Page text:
This blog entry is a run through of how to use some of the not-so-well-documented features of Vithanco.
There is a simple feature that helps me a lot. I adjust the standard domains for variations whenever it helps me to express myself better. A typical scenario for me is during Concept Mapping, when I want to show that I am unsure whether I understand a Concept well enough. I simply know that I need more input from someone and I want to show this in the diagram with a different Node Type.
The Node Type Editor
It’s simple. I start by viewing the Node Type of a Concept. For this you open the normal Node Editor. Further down comes a button with “View Node Type”.
Once clicked, the Node Type Editor for the Node Type is opened. In this case it is for the “Concept” Node Type.
This Editor is only useable in the full version of Vithanco. Let me explain a bit it’s design.
- Here are all Domains for the document listed. In this case there are two, with the Basic Domain as the first one. The Basic Domain has AND, OR Node Types, but as well notes and problem Node Types.
- The 2nd Domain is Concept Mapping.
- Concept is a Node Type that belongs to the Concept Mapping domain. The remaining dialog shows details of the Concept Node Type.
- A few points are worth noting about this type. Firstly, there is a tickbox to indicate whether this node can be the first one on the canvas. This controls whether you start an empty diagram with this node or not.
- The starting node setting is in this diagram displayed via the Power On/Off symbol. From the symbol an arrow leads to the Node Type. This symbol wouldn’t be shown if the node wouldn’t be a starting node.
- The rest of this diagram shows the suggested predecessors and successors for this Node Type. The Concept Nodes are always alternating with Relationship Nodes. This is expressed on the Node Type level through predecessors and successor Node Types. Change the predecessors and/or successors and the suggestions (or recommendations) during modelling will change. The diagram here at 6 simply shows these relationships.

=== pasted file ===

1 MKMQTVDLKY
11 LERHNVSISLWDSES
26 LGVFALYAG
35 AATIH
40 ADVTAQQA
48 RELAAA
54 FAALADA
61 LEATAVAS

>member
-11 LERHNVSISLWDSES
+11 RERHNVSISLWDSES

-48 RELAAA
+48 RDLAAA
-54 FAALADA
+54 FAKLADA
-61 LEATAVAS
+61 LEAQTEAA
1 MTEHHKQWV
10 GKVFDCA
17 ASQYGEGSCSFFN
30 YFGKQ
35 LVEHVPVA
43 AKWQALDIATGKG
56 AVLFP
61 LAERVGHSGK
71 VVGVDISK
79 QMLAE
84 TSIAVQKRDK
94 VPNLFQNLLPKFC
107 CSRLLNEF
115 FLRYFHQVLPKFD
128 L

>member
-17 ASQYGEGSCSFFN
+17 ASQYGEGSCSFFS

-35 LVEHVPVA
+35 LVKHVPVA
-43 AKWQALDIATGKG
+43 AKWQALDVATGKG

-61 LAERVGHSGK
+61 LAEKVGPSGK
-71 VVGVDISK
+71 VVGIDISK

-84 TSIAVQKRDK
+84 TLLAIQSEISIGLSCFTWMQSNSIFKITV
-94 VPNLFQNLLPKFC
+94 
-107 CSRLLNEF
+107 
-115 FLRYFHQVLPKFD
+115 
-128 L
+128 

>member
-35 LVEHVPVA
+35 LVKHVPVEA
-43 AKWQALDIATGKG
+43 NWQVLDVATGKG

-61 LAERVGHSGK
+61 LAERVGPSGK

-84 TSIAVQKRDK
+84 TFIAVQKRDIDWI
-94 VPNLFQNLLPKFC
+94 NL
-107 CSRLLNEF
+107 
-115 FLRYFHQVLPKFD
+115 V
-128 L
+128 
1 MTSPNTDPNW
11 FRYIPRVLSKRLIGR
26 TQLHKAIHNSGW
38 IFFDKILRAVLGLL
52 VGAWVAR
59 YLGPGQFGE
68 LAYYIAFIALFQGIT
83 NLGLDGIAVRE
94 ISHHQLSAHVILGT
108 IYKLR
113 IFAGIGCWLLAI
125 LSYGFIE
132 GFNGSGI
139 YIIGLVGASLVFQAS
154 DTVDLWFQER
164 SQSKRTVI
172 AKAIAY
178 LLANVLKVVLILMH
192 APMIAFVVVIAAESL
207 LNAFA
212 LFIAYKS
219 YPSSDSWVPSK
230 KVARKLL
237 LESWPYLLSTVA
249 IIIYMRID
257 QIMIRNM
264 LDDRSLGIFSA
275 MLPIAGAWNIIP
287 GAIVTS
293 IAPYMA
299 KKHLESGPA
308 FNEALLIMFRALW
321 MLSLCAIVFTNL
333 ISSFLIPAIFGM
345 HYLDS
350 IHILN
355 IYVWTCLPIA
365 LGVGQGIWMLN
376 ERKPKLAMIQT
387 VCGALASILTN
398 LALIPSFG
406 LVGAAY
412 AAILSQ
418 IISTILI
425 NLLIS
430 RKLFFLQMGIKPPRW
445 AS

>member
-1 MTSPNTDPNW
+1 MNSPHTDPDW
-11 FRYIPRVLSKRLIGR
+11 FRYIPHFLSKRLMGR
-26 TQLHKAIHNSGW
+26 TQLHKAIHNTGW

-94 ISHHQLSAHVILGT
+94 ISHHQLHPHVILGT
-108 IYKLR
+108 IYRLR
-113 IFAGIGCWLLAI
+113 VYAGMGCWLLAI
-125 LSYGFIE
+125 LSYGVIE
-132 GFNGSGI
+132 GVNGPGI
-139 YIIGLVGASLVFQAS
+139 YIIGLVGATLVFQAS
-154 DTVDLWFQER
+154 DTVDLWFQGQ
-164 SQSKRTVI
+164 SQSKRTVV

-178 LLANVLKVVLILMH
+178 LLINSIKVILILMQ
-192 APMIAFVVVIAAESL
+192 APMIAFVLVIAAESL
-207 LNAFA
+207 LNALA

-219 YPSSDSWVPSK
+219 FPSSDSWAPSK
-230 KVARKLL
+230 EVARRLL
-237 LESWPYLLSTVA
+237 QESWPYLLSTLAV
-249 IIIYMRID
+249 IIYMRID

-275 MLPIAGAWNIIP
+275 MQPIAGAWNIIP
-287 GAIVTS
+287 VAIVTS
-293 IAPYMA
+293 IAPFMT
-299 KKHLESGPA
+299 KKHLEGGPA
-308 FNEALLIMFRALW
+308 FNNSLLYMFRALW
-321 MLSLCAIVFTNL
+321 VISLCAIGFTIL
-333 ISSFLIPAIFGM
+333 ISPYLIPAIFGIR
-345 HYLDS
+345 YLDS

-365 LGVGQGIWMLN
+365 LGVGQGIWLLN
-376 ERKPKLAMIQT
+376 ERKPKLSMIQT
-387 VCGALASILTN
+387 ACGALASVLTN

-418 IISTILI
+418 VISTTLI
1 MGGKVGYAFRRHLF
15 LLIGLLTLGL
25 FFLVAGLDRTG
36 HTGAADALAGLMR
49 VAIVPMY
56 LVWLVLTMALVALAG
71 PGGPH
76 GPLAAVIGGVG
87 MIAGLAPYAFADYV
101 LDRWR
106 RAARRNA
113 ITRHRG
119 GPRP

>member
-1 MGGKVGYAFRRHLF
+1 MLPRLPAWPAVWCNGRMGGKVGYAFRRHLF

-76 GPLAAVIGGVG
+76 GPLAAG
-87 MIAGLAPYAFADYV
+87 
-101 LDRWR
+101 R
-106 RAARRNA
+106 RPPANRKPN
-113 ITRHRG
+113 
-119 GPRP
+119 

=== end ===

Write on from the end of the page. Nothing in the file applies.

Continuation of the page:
- You can change the predecessors and successors here in the editor. (Scroll down a bit).
- If you want to change the looks of the Node Type, select another Type. Concepts are simple rounded boxes with Text in the middle.
- Change Colors in this part. As you can see, the Concept Node Type uses the color with the RGB code 208,236,237. Click and change.
The New Node Type
I said I wanted to show that I am not sure about a concept. I am going to show this through a yellowish Node Type. Hence, I press the button in the lower part of the middle scroll box.
What does this do? It creates a new Node Type with the same settings as the original. I can adjust only the parts that I would like.
What did Change?
- The new Node Type “Unconfirmed Concept” was added to the same Domain “Concept Maps”.
- I changed the name to “Unconfirmed Concept” here – which triggered the change under 1.
- I changed the background color here towards a light yellow.
- The Node Type diagram shows the new Node Type. It has duplicated the predecessors and successors of the Concept Node Type. I can therefore use the new type wherever I used the original.
The changed Domain
In case you wonder about what changed on the Domain level, have a look at the Domain Diagram.
Please note that many arrows are bidirectional. You start (bottom symbol) with one of the three Concept Nodes, and from there there is only an arrow to Relation. From Relation you can access any of the (now) three Concept Node Types, after which I “return” to a Relation. Hence, I can use the new Node Type where I previously used the other Concepts Nodes.
I could as well create a new Relation Node Type in a similar fashion.
Other Domain Hacks
I use this feature regularly for Concept Maps. In fact, I might add the third Node Type to the standard in the future.
Other Domains can benefit similarly. For example the Benefit Breakdown Structure was extended by Disbenefits, HR Enablers, IT Enablers, etc.
Causal Loop diagrams can as well benefit from different colors if you want to show areas of different departments or similar.
Finally, the explanations above should encourage you to create a completely new Domain from scratch. Just try it out. Ask, if something is unclear.
How to use the new Node Type
Now, I can close the Node Type Editor and change the Node Type of the node that triggered my addition to the standard model.
Press the button in middle, on the left side with the sign post to change the type. You will only get “valid” replacements according to the Domain model. As the help text says, you can override this behaviour by keep pressing CTRL before clicking on the button and you can choose any Node Type, even if that means that your Concept Map is no longer easy to read.
The outcome for this example diagram is like this:
Please note, that I am not sure whether Darth Vader is an evil character, which I make clear through the yellow background. No flame war, please.